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Monegasque resident and Russian oligarch Vitaly Malkin sues Credit Suisse

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Credit Suisse via Facebook

One of the group’s former banking advisors allegedly embezzled several million euros.

The losses are said to amount to several hundred million euros. Russian oligarch and Monegasque resident Vitaly Malkin is suing the Credit Suisse banking group for financial losses that are, to say the least, significant: 500 million Swiss francs, or 491 million euros. According to the Sunday newspaper Sonntagszeitung, a former banking adviser, Patrice Lescaudron, is at fault.


Local media states that the advisor worked in Geneva and was dismissed in 2015.  Reuters news agency reports that Patrice Lescaudron was prosecuted by the Geneva courts and sentenced to five years in prison in 2018 for breach of trust and fraud. He took his own life two years later. According to the Swiss media publication, L’illustré, Patrice Lescaudron allegedly invested his clients’ assets – including those of Vitaly Malkin – in companies whose shares collapsed suddenly, creating a financial shortfall of nearly $100 million.

The advisor ultimately managed to make back the losses thanks to a successful investment in shares in the Russian utilities company, Gazprom. But instead of informing his clients and refunding the profit margin that resulted from that operation, Patrice Lescaudron is said to have embezzled between 30 and 40 million francs for himself, which he then spent on buying properties, jewellery, watches, and luxury cars.

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Credit Suisse “refutes all allegations”

Today, the case is far from over. The Monegasque resident has retained the US law firm Quinn Emanuel to take legal action against Credit Suisse and demand repayment of the funds. However, the banking group replied to AFP that it “refutes all allegations”. Credit Suisse also states that Patrice Lescaudron acted alone: “All investigations into this matter since 2015 by the bank, Finma [the Swiss market and banking supervisory authority, ed.] and criminal authorities have shown that the former client advisor did not receive any assistance from other employees in connection with his criminal activities.”

Vitaly Malkin’s claim is not the first. Two years after the death of Patrice Lescaudron, other businessmen sued Credit Suisse for the same reasons. Bidzina Ivanishvili, businessman, former business partner of Vitaly Malkin and former Prime Minister of Georgia – whose fortune is estimated at close to 5 billion dollars by Forbes magazine – has just won a case in Bermuda against Credit Suisse, according to Le Figaro.

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Again, Patrice Lescaudron is at the heart of the dispute: the Bermuda Supreme Court found that Bidzina Ivanishvili was the victim of “$553 million in lost earnings from investments made through a Credit Suisse subsidiary in Bermuda”, due to Patrice Lescaudron’s mismanagement.  The banking group intends to appeal.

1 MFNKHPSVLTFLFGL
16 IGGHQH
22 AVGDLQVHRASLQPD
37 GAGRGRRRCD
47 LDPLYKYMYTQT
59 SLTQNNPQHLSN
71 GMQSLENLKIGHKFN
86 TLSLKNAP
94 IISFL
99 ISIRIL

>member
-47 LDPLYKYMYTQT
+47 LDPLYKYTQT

Vitaly Malkin believes “Mr. Lescaudron did not act alone”

A defence that failed to convince Vitaly Malkin. His family office sent us this response: “Mr Malkin trusted Credit Suisse to protect his interests as an important client. Much to his regret and to his utmost surprise, he discovered only retrospectively that the bank’s internal control and compliance mechanisms had completely failed. This is a systemic failure within the bank, not the actions of a single rogue employee. Because of the bank’s wrongdoings and omissions, including illicit trading activities via unauthorised sub-accounts, Mr. Malkin and Top Matrix Holdings Ltd. suffered damages of hundreds of millions.

It is crystal clear that Mr. Lescaudron did not act alone. His supervisors were supposed to monitor his activities in real time and prevent wrongdoings. A financial scandal of this magnitude cannot. be carried out unless the whole system enables it. It is so convenient for Credit Suisse to put all the blame only on Lescaudron’s shoulders, but in fact, his managers within the bank, the legal department of the bank, the compliance department of the bank – and most important, the bank itself – were responsible for that.

Mr. Malkin had expected the bank to settle the matter amicably, but given Credit Suisse’s attitude, it is likely that the case will be a matter for the courts.

Mr Malkin is confident in his case and intends to use all legal means in his battle against Credit Suisse.”

Contacted by us, Credit Suisse is sticking to its earlier statements and says that Vitaly Malkin did not suffer from Patrice Lescaudron’s actions: “All the criminal authorities that have looked into this matter have acknowledged Credit Suisse to be a victim. Criminal proceedings against the former client advisor established that our former client did not suffer any damages through the criminal activities of said employee. Credit Suisse refutes all of this client’s allegations.”